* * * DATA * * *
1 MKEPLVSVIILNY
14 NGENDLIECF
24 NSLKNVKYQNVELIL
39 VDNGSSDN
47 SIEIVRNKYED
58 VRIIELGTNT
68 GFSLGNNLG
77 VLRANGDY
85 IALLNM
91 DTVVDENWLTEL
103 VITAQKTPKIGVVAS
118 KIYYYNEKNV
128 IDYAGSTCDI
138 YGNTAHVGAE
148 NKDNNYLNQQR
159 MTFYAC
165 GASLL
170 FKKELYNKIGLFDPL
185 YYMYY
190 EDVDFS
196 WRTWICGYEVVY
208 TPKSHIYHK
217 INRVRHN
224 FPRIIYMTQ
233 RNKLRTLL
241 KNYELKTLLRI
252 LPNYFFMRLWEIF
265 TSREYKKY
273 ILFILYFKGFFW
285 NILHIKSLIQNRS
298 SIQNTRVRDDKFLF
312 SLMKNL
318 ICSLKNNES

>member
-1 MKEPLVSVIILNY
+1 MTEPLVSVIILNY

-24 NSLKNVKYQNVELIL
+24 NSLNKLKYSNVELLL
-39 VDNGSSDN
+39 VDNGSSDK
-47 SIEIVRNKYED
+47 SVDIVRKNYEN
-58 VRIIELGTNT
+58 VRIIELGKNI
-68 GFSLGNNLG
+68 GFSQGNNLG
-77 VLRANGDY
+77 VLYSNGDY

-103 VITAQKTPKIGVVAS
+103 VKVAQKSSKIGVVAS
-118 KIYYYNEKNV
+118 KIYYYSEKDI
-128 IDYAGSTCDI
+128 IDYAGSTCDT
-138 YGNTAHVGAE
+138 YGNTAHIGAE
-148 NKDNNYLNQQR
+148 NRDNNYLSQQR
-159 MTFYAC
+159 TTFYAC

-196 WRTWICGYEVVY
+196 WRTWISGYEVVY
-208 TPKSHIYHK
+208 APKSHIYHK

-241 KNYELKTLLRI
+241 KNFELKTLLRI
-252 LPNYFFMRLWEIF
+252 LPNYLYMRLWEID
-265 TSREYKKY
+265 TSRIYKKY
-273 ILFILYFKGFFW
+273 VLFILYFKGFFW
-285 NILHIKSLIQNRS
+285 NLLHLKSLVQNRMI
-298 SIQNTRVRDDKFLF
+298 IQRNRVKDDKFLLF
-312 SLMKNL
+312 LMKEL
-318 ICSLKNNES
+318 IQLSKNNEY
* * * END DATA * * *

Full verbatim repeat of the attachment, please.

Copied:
1 MKEPLVSVIILNY
14 NGENDLIECF
24 NSLKNVKYQNVELIL
39 VDNGSSDN
47 SIEIVRNKYED
58 VRIIELGTNT
68 GFSLGNNLG
77 VLRANGDY
85 IALLNM
91 DTVVDENWLTEL
103 VITAQKTPKIGVVAS
118 KIYYYNEKNV
128 IDYAGSTCDI
138 YGNTAHVGAE
148 NKDNNYLNQQR
159 MTFYAC
165 GASLL
170 FKKELYNKIGLFDPL
185 YYMYY
190 EDVDFS
196 WRTWICGYEVVY
208 TPKSHIYHK
217 INRVRHN
224 FPRIIYMTQ
233 RNKLRTLL
241 KNYELKTLLRI
252 LPNYFFMRLWEIF
265 TSREYKKY
273 ILFILYFKGFFW
285 NILHIKSLIQNRS
298 SIQNTRVRDDKFLF
312 SLMKNL
318 ICSLKNNES

>member
-1 MKEPLVSVIILNY
+1 MTEPLVSVIILNY

-24 NSLKNVKYQNVELIL
+24 NSLNKLKYSNVELLL
-39 VDNGSSDN
+39 VDNGSSDK
-47 SIEIVRNKYED
+47 SVDIVRKNYEN
-58 VRIIELGTNT
+58 VRIIELGKNI
-68 GFSLGNNLG
+68 GFSQGNNLG
-77 VLRANGDY
+77 VLYSNGDY

-103 VITAQKTPKIGVVAS
+103 VKVAQKSSKIGVVAS
-118 KIYYYNEKNV
+118 KIYYYSEKDI
-128 IDYAGSTCDI
+128 IDYAGSTCDT
-138 YGNTAHVGAE
+138 YGNTAHIGAE
-148 NKDNNYLNQQR
+148 NRDNNYLSQQR
-159 MTFYAC
+159 TTFYAC

-196 WRTWICGYEVVY
+196 WRTWISGYEVVY
-208 TPKSHIYHK
+208 APKSHIYHK

-241 KNYELKTLLRI
+241 KNFELKTLLRI
-252 LPNYFFMRLWEIF
+252 LPNYLYMRLWEID
-265 TSREYKKY
+265 TSRIYKKY
-273 ILFILYFKGFFW
+273 VLFILYFKGFFW
-285 NILHIKSLIQNRS
+285 NLLHLKSLVQNRMI
-298 SIQNTRVRDDKFLF
+298 IQRNRVKDDKFLLF
-312 SLMKNL
+312 LMKEL
-318 ICSLKNNES
+318 IQLSKNNEY